Since creating a filter design would be a very smal portion of my job activities, I would need to find some source of the design, either published or for sale. So presentations like this do wind up being a very useful resource on many occasions.
I didn't know that performing an FFT on the filter coefficients would produce the same characteristic as the filter. That is interesting. I have always used software to produce the coefficients, and somewhat trusted the output. I do usually verify the overall gain by summing the coefficients, however.
It seems that the FFT output produced by 65 coefficients of 0.015625 is skewed by the zero padding. I would expect the FFT of a constant value to have all energy content to appear in the 0Hz bin, and absolutely nothing in the other frequency bins. By padding it out to 128 points with zeroes, you have essentially created a square wave with approximately a 50% duty cycle, and the FFT result looks like it (the odd harmonic content).
Switched-capacitor filters have a few disadvantages. They exhibit greater sensitivity to noise than their op-amp-based filter siblings, and they have low-amplitude clock-signal artifacts -- clock feedthrough -- on their outputs.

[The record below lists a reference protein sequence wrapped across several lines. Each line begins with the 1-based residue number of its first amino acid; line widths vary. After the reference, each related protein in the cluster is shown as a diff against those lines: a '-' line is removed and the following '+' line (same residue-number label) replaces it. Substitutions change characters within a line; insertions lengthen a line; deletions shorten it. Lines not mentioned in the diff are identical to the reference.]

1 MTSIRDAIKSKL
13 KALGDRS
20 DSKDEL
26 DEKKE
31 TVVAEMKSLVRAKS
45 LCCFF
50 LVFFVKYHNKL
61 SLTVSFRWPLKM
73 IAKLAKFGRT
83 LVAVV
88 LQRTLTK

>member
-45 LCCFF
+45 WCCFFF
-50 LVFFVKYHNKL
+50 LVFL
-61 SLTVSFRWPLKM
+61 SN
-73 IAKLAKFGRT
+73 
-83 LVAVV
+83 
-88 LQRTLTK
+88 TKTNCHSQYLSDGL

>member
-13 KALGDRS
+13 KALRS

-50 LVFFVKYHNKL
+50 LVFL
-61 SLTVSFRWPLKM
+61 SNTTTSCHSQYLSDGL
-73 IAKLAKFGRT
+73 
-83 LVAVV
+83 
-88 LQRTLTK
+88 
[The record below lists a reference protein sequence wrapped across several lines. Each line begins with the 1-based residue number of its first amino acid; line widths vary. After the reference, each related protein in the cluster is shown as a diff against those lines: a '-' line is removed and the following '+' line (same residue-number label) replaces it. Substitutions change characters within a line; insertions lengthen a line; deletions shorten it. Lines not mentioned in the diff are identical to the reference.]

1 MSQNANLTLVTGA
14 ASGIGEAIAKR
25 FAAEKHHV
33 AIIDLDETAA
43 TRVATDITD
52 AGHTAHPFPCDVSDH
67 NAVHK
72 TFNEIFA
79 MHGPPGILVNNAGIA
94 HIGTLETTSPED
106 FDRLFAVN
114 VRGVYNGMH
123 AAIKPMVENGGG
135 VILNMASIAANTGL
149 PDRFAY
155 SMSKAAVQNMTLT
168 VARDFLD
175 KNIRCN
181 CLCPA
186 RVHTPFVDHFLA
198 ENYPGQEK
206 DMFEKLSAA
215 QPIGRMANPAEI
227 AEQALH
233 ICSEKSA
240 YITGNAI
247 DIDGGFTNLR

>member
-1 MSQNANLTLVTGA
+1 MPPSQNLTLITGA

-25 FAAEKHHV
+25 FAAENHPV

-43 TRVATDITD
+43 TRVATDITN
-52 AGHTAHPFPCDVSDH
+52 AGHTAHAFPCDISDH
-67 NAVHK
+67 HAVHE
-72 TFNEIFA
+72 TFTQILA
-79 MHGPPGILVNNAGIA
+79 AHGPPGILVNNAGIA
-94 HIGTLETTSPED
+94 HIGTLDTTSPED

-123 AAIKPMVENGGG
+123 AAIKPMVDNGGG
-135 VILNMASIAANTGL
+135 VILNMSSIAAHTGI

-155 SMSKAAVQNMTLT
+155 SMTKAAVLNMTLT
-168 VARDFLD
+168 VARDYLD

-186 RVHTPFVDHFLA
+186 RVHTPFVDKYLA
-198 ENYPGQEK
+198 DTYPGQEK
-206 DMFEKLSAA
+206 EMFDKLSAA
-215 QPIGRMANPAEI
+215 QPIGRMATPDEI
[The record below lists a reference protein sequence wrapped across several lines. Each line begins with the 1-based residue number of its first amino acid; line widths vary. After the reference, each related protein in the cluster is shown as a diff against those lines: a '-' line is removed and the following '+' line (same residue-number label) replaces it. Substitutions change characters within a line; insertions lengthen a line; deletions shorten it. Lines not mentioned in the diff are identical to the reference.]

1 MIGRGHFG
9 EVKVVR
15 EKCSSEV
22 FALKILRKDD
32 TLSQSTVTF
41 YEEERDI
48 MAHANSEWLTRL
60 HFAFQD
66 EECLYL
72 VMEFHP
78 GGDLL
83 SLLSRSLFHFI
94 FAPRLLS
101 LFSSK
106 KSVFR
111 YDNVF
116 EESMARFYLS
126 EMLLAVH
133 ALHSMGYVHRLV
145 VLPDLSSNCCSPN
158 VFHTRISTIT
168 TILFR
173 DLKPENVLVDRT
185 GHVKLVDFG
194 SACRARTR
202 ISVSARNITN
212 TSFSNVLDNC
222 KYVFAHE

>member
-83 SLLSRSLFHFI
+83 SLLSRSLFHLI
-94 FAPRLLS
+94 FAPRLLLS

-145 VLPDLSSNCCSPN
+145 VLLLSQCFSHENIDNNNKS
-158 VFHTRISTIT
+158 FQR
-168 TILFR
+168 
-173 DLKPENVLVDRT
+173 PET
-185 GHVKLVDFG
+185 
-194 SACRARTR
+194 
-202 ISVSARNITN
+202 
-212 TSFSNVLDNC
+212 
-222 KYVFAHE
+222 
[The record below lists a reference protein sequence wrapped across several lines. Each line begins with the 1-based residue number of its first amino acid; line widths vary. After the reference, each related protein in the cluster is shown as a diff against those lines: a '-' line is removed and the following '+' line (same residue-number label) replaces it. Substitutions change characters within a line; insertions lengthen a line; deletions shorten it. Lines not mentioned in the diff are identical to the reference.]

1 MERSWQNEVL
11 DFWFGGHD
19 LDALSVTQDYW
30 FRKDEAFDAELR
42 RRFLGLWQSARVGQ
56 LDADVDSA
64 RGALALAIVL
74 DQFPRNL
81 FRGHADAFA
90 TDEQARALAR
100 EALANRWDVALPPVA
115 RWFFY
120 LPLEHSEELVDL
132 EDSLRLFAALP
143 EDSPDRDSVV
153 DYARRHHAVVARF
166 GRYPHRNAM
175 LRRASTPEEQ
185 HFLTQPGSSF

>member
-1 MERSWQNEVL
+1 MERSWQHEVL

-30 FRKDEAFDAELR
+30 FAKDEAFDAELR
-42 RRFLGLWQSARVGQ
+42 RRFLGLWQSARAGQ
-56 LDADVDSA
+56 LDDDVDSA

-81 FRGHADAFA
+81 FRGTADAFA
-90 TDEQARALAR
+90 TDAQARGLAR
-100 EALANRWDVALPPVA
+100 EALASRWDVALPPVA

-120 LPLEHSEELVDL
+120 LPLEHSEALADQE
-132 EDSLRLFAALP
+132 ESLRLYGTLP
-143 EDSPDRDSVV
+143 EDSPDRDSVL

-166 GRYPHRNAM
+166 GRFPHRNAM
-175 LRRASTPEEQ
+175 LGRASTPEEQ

For industrial control applications, or even a simple assembly line, that machine can go almost 24/7 without a break. But what happens when the task is a little more complex? That’s where the “smart” machine would come in. The smart machine is one that has some simple (or complex in some cases) processing capability to be able to adapt to changing conditions. Such machines are suited for a host of applications, including automotive, aerospace, defense, medical, computers and electronics, telecommunications, consumer goods, and so on. This discussion will examine what’s possible with smart machines, and what tradeoffs need to be made to implement such a solution.